On Sunday afternoon I spent a few hours with Robyn of Epuni. On Thursday afternoon I spent a few hours with Paul of Stoke. With Robyn I chatted with some young adults over lunch. With Paul I went visiting the elderly in the later afternoon. Robyn was a student in my final years at Carey. Paul was a student in my first years.
Both invited me to visit them. I loved it. Both Epuni and Stoke are small churches. At times in their history both have been vulnerable churches, familiar with strife and questioning their future. Both Robyn and Paul are uncomplicated in their approach. They love and they feed and out of that context they lead. Both Robyn and Paul loved the church in the classroom - now both love the local church in the community. Both have studies, rather than offices. Both are just in their second years with a long way to go. But my hunch is that Stoke and Epuni will find themselves on a trajectory of quiet, slow and healthy growth.
It got me thinking...
I am one who believes that the local church is the hope of the world. It is Plan A and there is no Plan B. But it has to be properly defined as both a gathering community (for worship and maturing) and a scattering community (for work and missioning).
I am one who believes in the community church in the community. I don't really care for the logic about "corner store dairies being replaced by supermarkets and so little churches need to be replaced by large churches". It may make sociological sense, but it is weak theologically and biblically and that is more important to me.
I am one who believes that 100 healthy churches doubling from 50 to 100 is more strategic than 10 healthy churches doubling from 500 to 1000 - even though the mathematics may be the same. The foundation for further growth is better, the number of different communities being touched is greater - and it is more realistic and achievable (although I am happy if both are able to happen).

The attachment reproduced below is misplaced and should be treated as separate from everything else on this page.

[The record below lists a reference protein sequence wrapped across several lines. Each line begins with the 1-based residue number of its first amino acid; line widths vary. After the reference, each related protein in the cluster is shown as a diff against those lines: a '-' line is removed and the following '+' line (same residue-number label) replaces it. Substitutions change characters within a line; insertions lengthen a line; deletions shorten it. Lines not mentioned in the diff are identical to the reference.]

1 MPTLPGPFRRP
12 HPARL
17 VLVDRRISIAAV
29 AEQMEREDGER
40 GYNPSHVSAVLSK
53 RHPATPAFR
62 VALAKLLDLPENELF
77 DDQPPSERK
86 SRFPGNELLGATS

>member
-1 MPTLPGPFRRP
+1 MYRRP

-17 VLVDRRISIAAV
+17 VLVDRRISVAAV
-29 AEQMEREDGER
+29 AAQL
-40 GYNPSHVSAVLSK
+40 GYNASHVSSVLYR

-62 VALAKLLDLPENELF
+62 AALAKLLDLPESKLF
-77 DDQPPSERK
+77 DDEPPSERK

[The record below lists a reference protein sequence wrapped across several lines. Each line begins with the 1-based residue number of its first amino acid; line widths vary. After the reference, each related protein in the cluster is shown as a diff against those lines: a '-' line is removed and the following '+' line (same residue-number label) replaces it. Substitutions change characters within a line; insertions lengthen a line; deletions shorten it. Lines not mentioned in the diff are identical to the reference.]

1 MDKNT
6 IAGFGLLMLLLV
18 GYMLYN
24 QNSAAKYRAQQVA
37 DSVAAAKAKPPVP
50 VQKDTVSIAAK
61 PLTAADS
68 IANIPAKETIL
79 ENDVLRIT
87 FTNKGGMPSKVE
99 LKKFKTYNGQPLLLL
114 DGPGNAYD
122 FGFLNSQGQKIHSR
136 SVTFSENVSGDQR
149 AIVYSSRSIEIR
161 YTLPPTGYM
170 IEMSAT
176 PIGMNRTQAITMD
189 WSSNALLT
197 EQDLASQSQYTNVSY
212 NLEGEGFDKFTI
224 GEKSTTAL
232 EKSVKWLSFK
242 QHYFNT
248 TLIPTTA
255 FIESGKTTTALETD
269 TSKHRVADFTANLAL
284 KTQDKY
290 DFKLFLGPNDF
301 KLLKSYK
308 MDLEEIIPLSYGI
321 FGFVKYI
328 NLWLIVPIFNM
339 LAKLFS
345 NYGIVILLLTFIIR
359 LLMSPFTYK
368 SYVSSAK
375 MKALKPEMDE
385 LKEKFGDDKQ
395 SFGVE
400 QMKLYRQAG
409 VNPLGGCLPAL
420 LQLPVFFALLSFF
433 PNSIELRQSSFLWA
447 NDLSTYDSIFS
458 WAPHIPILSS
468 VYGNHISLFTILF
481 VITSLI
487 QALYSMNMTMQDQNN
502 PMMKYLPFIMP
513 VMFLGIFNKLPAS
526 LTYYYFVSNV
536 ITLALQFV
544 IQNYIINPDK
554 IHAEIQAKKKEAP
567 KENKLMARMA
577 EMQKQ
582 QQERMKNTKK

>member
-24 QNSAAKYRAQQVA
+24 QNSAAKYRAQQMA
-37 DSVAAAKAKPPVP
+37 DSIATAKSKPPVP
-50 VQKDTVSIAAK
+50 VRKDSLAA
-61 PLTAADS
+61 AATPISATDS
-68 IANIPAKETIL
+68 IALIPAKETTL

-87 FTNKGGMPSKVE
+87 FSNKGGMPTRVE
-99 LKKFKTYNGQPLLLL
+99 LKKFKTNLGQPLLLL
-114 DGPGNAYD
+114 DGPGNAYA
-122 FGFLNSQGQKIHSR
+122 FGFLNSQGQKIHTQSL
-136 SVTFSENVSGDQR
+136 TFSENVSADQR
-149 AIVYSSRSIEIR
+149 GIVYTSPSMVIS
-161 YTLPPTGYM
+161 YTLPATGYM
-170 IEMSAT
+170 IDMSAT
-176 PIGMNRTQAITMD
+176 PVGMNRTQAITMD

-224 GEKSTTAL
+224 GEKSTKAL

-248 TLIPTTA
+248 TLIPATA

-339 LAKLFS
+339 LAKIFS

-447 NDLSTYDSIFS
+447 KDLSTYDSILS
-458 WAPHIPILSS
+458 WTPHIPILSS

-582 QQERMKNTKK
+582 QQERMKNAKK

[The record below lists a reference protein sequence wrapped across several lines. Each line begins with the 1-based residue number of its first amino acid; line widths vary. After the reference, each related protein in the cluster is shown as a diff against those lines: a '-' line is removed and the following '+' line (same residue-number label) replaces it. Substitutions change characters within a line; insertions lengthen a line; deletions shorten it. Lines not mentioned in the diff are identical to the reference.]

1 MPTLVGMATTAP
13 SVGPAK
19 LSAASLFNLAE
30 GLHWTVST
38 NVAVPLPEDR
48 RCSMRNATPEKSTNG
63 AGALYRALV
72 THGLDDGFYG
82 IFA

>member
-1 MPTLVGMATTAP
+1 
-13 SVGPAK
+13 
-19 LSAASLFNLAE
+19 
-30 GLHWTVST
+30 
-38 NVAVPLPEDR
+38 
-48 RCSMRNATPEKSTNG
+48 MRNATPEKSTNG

When I was a student and when I was a principal there was too much hope and aspiration around about the possibility of ending up in a large church. It was unlikely. It is unlikely. It will be unlikely. Far better to correct the hope and measure the aspiration more accurately and settle down for the long obedience in the same direction. Yes, I am one who believes that the training years should be devoted to shaping pastors to be rightly-convicted, effective shepherds within churches that are authentic communities with measured dreams ... but should someone show a propensity for leading the much larger (it will be the exception, rather than the rule) then that capacity is best nurtured through the mentoring and coaching of someone who has walked that walk and draws alongside.
New Zealand needs the Robyns and the Pauls. Hundreds of them.
New Zealand needs the Epunis and the Stokes. Hundreds of them.